Starting on the north, the first door leads from the sitting room. Then comes the doorway to the back stairs and beyond it is the doorway to the upstairs closet. Between them is a cupboard that originally was in the tavern that operated across the street in what is now the Wurtzel House. Two old black Windsor chairs at the kitchen table came from the same place. That house is the oldest in the district and dates from about 1739.
The doorway to the present bathroom formerly led to the pantry, while the door to the present pantry led to the milkroom. Next, a doorway leads to an enclosed entry, which contains a windlass - the large wooden wheel which hangs over the well to raise and lower the waterbucket. This water system, directly outside the kitchen was far more convenient than is found in many early houses. In addition, just outside there is a wooden gutter that carries water to a cistern a few yards away. The stone sink, with a hole to drain water to a bucket below, stood inside, just beyond the outside door. Across the room the door on the south leads to the dining room, and beyond the fireplace is the door to the cellar, with a third door into the hall.
The cellar, which is high, extends completely under the house. The north end under the store is separated by a brick wall with a large door, isolating that area.The chimney base is tremendous. Unusual construction is shown in the bracing of the hearths of the upstairs rooms.
The chimney base on the south is built over an arched vault probably used for root storage in the winter. Between the chimney base and the cellar wall are the remains of an ash bin formerly connected with the kitchen fireplace.
Because the brick wall has stood firm and the chimney on the south has settled more, the upstairs floors and the main stairway tilt to the south. However, the house is completely sturdy.
Upstairs the two bedrooms on the south were the only ones originally. Between them is a large closet, also the only one upstairs. The southwest bedroom has a simple small fireplace, mantel and cupboard. The east bedroom is without a fireplace.
Across the hall two doors enter the former ballroom. A handsome small fireplace placed at a peculiar angle in a big open room has a delicate mantel and cupboard. Some time in the later history of the house, the ballroom was made into bedrooms and another was made from the west end of the trading post, giving three additional rooms. This may have been done when it was used as a two-family house.
The attic, reached by a new stairway from the former trading post, now an artist's workshop, is a big handsome unspoiled room. It is of barn construction, without a ridgepole but with beam braces at an angle at each corner on the north and south ends. Since John had seven sons, it is possible that part of the attic was a dormitory, as was frequently the case with large families.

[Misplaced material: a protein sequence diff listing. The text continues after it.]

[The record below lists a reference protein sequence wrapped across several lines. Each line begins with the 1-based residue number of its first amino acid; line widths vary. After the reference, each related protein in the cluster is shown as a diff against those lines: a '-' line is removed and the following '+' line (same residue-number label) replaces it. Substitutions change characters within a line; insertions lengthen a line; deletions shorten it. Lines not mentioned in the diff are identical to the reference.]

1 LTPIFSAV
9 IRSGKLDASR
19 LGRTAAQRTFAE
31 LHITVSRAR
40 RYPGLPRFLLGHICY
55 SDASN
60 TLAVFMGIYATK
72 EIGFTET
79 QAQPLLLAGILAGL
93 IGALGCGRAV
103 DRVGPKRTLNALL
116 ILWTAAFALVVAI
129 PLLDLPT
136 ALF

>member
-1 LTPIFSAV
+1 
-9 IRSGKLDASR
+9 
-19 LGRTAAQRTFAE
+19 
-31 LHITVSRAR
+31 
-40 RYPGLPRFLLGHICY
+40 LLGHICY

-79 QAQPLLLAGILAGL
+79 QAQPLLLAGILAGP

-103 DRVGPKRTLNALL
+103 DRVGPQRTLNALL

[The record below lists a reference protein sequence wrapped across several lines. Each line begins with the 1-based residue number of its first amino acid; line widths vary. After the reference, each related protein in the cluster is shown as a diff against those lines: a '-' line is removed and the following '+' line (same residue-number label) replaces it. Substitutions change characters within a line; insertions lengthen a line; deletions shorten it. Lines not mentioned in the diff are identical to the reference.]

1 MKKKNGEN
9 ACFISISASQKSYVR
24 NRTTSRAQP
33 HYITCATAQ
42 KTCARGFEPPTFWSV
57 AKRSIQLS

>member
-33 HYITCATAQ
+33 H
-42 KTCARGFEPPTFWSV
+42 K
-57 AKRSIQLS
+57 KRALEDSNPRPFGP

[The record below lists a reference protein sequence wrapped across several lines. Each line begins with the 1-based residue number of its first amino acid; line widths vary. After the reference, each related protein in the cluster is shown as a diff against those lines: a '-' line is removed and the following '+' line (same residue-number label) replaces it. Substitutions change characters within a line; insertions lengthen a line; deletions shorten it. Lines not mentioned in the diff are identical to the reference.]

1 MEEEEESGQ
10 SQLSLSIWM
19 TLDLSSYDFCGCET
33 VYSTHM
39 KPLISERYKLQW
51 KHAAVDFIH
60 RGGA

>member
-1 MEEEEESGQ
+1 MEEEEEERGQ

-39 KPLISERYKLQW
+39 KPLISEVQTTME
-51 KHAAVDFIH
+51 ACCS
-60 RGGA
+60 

When the roof was renewed it was found that the entire east side had an underlay of birch bark as a kind of insulation.
Paneling in the house is carefully done. Whether Beebe did it himself or whether it was done by journeymen who traveled about specializing in cabinetry is not certain. The paneling in his father's house is very beautiful and has been attributed to the hand of Reverend Joel Boardwell, who owned the house at one time. He was minister of the church nearby for the period from 1758 to 1811. With John Sr.'s pride in his "mantion" for which he twice borrowed money to finish it, and the similar paneling in the neighboring Flanders houses, a study might show that they were done at approximately the same time and perhaps by specialists.
When the Nelsons bought the house in 1919, it was in disastrous condition, full of trash and dirt, but still basically sound and unspoiled by drastic changes. There was no running water and no plumbing. The well, providing a trickle, was full of scrap iron, buckets, bones. Once cleared, it provided a fine supply of water piped into the kitchen. The cistern supplied the upstairs bath and the regular kitchen water.
Luckily the house has survived its rise and fall in fortune without damage. When the Historical Society received the house in 1978 it needed repair and restoration. The old floors are intact. Most of the window panes are original. Except for the upper section of the south wall the siding is original. The south chimney had to be rebuilt when the two fireplaces were opened in the kitchen and dining room in 1979. In the spring of 1981 a partition between the "ballroom" and a back bedroom (made from part of the "trading post" at some time) was removed, making an upstairs gallery for more exhibition space.
With Laurence's casual selection of accessories, John Jr.'s lack of precision, and the still unfinished restoration, perhaps we should call it "the imperfect house" but we feel it has charm and a very human quality.